Josephine Pucci began her senior season on Jan. 2 of this year—1,036 days after her final game as a junior.
On the ice at Brown’s Meehan Auditorium, not much appeared to have changed for the veteran defender. She commanded the blue line with a flurry of energy. Her straight brown ponytail whirred around opponents as she drove breakouts with a sense of controlled recklessness.
“I remember just playing in that game and [thinking], ‘I love hockey. This is awesome,’” the Olympic silver medalist said. “It’s fun.”
The Harvard women’s ice hockey team left Providence, R.I., that evening with a 6-0 win. Plus-2 with two shots on goal, Pucci delivered the type of performance that college hockey fans had come to expect years earlier from her.
Over her final three months of competitive hockey, Pucci would help her school to a Beanpot title, a conference championship, and a Frozen Four berth. Yet her consistent play masked an epic journey—one that included a medical battle, an improbable comeback, and a new call to service.
Pucci’s story begins in August 2012.
Harvard assistant coach Laura Bellamy ’13 remembers walking around the Yard excited to start her senior season as Harvard’s top goaltender. But each time she returned to the Dunster suite she shared with Pucci, her excitement would quickly turn to concern.
“Every time I came back to the room, it was dark,” Bellamy said. “Every bit of light was blocked out from the room, and she was usually wearing sunglasses too.”
At the time, there was not much else Bellamy’s roommate could do but rest and wait. At least that’s what Pucci’s doctors had told her.
Weeks earlier, Pucci had impressed the U.S. national team’s coaching staff—including head coach Katey Stone, Pucci’s coach at Harvard—with a display of skill and grit in international play with the Under-22 national development team.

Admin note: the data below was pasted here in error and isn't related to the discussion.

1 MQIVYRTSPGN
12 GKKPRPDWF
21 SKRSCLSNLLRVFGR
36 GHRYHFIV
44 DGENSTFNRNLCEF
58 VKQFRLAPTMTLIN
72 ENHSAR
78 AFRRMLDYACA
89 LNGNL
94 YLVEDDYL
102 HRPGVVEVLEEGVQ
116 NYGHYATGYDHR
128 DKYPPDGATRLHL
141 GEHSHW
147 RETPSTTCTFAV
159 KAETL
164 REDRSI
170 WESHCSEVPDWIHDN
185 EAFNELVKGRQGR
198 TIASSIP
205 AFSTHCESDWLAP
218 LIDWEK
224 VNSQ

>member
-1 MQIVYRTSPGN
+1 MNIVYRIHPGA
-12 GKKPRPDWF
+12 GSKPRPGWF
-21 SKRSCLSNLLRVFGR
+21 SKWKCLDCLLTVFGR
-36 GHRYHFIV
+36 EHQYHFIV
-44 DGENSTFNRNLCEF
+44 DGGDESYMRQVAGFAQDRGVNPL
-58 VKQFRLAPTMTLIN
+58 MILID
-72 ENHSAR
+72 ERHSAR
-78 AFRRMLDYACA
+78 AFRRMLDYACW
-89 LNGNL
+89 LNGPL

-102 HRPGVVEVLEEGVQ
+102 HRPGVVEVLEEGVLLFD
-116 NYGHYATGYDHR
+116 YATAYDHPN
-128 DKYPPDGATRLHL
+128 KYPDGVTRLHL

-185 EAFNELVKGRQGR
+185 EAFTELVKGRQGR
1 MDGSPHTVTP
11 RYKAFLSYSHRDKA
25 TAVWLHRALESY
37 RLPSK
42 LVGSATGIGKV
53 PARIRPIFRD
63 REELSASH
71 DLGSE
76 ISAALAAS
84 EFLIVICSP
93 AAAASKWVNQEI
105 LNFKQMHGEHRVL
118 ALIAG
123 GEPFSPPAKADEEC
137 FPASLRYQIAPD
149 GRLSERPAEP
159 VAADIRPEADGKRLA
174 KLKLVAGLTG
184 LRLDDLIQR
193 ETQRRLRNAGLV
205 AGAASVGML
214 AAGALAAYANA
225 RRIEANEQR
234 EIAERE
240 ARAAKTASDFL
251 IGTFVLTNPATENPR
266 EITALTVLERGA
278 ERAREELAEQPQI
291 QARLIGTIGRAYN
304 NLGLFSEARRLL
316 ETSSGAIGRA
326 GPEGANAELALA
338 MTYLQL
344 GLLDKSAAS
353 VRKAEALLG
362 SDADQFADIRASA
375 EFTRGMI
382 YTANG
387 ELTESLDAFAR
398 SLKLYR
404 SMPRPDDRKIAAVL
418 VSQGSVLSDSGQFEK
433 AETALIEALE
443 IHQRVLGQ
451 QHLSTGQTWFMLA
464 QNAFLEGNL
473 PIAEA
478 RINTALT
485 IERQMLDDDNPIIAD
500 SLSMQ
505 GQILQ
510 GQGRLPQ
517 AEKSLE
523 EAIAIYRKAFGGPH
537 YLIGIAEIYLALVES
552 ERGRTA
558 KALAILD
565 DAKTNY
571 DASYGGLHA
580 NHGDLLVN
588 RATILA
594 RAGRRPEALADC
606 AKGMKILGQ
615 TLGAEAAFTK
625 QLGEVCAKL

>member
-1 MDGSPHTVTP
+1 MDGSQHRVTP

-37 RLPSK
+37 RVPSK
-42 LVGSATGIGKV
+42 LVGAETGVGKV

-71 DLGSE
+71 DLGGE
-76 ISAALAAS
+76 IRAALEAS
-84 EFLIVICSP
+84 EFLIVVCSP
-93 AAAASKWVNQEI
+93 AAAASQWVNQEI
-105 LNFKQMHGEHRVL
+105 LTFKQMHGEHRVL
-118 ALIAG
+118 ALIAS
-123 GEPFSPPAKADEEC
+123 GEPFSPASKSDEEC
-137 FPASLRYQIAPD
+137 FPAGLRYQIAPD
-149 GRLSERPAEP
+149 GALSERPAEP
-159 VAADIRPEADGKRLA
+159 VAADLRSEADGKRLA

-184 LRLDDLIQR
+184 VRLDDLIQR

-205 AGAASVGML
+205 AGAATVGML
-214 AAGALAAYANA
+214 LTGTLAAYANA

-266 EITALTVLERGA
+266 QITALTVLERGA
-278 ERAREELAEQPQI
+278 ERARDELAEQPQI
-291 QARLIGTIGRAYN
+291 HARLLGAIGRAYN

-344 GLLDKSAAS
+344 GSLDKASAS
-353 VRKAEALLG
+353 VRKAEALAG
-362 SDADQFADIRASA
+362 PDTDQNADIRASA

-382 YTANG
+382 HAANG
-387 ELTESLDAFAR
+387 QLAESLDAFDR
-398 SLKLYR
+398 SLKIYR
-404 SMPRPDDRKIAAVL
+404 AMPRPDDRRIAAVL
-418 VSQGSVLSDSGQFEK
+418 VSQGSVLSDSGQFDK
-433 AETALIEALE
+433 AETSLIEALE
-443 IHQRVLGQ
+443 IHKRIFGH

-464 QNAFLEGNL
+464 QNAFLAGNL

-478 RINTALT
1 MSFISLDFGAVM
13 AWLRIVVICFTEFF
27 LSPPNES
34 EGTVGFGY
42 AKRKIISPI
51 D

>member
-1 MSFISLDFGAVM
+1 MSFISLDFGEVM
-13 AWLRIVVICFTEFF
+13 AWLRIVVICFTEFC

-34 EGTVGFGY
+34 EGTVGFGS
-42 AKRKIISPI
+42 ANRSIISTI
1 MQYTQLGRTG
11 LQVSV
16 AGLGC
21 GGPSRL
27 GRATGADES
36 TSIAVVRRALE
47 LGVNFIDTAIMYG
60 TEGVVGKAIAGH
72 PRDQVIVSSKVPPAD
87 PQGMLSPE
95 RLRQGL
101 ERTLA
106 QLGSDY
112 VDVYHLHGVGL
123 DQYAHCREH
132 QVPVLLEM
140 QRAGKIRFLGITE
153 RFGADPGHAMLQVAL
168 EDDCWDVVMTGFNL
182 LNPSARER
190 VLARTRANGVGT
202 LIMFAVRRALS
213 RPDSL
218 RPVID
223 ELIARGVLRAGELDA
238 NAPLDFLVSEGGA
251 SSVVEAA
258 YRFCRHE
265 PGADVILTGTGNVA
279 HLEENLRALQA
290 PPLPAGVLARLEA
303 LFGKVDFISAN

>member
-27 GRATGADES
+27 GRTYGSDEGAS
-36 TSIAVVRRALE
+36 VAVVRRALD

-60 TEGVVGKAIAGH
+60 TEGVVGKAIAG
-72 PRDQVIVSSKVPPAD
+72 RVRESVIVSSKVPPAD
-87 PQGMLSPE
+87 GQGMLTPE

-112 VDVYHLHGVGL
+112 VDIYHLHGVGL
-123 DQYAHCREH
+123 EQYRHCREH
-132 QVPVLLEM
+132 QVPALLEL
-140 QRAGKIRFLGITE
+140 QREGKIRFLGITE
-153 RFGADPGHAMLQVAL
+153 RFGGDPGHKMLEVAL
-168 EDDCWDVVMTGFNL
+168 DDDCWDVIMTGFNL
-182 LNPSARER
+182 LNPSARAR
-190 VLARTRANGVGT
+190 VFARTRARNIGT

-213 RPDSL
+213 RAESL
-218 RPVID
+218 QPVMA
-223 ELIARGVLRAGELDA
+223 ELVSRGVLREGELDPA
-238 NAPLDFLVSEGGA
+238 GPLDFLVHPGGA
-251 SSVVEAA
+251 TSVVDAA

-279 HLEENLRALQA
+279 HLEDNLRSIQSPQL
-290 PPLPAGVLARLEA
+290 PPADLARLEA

It would be then, however, that Pucci would receive the hit that would change her life. In the third game of a best-of-three series with Canada in Calgary, she was skating for a line change when she felt the cold blow of an elbow to the side of her head from Ontario forward Brianne Jenner.
Pucci knew immediately that she had another concussion—her second major one in eight months. She began to experience the familiar symptoms—nauseousness, fatigue, difficulty walking and reading—only this time more intensely than ever before.
Simple college activities became monumental struggles. Any sort of writing or drawing induced dizziness. A five-minute walk to Leverett dining hall became 25 minutes of stopping and starting.
By the end of September, Pucci decided to withdraw from school, unsure of what to do next. Every doctor she had seen had encouraged her to retire. But Olympic tryouts loomed just nine short months away.
She turned to past and present Harvard teammates for advice and support. Pucci was far from the only Crimson player who had experienced the debilitating effects of concussions. In fact, according to a study of collegiate athletes published in The New York Times, female hockey players experience concussions at a rate of 2.72 per 1,000 player hours—a higher rate than football players (2.34 per 1,000 hours) or any other athlete group in the NCAA.
Among Pucci’s advisors was Caitlin Cahow ’07-’08—a former Harvard defensive standout and two-time Olympic medalist for Team USA. Cahow was in the midst of her own battle with concussions, but she had seen dramatic improvement after two weeks of rehab with Dr. Ted Carrick at a clinic in Georgia. Carrick had captured the ice hockey world’s attention a year earlier for his work with NHL star Sidney Crosby, who credits Carrick’s clinic for his accelerated recovery from a severe head injury.